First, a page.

A sedentary lifestyle is bad for your health—it’s something we’ve assumed for a while and in recent years it’s been backed by science. Making a habit of sitting inactive for long periods brings a higher risk of developing diabetes, certain types of cancer and it even brings increased risk of depression.
In light of this information, it’s not surprising that a recent study published in Preventative Medicine found commuters who traded in their car for a bike or walking shoes were happier than their car-bound counterparts.
Researchers from the University of East Anglia and the Center for Diet and Activity Research looked at data from 18,000 British commuters. Pulling data from the British Household Panel Survey, they measured factors like frequency of sleepless nights, feelings of worthlessness and the ability to face problems and unhappiness.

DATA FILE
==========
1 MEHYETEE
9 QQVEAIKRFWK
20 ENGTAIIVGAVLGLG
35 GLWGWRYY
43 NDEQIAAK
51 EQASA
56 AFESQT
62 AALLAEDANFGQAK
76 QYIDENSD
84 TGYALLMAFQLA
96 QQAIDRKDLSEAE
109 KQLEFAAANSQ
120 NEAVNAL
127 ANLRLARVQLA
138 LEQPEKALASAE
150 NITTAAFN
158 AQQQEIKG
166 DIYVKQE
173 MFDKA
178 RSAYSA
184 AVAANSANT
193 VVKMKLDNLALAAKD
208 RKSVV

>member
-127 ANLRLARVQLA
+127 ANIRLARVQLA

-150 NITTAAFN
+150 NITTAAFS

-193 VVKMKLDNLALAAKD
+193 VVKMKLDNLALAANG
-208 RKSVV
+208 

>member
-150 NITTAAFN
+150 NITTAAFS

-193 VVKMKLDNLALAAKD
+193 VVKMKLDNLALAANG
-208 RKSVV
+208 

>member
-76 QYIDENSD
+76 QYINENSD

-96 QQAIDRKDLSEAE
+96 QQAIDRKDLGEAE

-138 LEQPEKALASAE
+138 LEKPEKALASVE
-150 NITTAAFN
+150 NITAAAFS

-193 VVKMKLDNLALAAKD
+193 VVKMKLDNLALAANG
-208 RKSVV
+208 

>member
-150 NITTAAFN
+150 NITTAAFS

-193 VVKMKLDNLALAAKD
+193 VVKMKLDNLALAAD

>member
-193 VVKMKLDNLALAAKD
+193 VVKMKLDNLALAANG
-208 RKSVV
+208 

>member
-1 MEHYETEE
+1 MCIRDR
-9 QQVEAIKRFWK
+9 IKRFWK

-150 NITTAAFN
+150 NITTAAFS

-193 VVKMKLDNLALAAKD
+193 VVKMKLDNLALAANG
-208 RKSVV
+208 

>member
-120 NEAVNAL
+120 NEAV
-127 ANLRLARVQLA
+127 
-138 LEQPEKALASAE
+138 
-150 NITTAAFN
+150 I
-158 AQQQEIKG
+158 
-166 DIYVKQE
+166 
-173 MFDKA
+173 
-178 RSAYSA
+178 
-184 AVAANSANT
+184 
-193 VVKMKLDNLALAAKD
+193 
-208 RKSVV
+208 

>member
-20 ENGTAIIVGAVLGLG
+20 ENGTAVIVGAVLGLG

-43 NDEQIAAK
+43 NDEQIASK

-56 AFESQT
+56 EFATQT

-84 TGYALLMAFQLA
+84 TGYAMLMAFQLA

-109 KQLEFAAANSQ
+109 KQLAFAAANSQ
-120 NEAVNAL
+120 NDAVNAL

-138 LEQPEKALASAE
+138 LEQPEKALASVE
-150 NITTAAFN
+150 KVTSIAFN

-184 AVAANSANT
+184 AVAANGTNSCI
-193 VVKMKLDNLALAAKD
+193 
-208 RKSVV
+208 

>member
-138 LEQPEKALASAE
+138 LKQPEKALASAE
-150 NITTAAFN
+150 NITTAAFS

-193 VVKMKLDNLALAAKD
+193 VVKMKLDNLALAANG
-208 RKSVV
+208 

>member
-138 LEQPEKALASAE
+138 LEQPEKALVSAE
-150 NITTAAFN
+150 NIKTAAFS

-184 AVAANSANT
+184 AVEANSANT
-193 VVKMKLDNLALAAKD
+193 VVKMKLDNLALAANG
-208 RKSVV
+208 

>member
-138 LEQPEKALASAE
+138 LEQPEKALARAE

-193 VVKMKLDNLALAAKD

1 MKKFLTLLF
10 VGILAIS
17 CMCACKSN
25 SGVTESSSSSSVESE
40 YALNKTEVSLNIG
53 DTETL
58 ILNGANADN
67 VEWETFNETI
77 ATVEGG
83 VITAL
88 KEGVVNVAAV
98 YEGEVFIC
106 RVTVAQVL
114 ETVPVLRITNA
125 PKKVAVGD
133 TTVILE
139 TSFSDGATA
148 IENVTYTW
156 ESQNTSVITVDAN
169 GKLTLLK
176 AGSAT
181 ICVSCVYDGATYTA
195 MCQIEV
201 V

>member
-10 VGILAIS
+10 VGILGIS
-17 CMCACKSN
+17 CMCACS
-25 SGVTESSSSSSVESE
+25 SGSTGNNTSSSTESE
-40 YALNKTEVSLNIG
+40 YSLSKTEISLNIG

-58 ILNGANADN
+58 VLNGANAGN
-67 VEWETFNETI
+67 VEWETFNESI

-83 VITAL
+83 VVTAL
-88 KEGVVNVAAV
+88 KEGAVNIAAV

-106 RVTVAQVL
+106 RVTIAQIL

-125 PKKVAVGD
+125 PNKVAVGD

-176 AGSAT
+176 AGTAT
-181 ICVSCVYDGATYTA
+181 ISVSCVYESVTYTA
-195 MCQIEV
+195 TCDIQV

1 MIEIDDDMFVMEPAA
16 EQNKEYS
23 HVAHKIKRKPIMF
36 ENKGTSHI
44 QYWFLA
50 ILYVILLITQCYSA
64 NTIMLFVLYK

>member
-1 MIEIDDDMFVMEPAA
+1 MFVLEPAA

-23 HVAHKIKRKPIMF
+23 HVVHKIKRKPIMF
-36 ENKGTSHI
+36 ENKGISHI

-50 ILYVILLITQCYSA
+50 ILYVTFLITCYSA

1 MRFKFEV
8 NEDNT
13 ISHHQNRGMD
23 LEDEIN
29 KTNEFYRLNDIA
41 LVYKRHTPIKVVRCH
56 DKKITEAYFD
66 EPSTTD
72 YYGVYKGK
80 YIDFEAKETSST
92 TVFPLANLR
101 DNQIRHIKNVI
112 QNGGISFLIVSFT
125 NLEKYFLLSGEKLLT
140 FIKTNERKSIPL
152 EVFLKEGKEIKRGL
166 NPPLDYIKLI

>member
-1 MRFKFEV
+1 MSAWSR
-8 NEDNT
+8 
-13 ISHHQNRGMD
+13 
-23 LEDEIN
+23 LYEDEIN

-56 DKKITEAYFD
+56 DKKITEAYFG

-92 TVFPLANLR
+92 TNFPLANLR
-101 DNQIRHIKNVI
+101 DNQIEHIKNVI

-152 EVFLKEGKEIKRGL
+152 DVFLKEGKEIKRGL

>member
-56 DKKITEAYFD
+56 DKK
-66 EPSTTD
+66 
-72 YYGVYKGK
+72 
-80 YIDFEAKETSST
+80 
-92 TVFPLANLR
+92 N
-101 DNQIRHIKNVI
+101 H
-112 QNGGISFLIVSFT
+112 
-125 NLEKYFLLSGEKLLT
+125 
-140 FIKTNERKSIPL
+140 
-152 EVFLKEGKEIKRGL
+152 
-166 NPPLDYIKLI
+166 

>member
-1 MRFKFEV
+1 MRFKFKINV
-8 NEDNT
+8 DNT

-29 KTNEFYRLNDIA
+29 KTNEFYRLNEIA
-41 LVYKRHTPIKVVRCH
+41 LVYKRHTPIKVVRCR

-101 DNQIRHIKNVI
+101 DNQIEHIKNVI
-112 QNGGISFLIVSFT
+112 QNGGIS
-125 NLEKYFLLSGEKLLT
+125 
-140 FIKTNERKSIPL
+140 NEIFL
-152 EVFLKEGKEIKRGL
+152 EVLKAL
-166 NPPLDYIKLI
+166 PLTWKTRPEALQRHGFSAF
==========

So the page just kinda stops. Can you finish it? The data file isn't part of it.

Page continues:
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Those who walk or cycle to work self-reported feeling less stressed and better able to concentrate. The study accounted for variables like relationship changes and income disparities.
The same study found those who use public transportation also reported being less stressed than drivers.
Authors of the study say the results could be used to better inform city planning and infrastructure, leading to a happier and healthier population.
Interactive graphic: America's commuter cyclists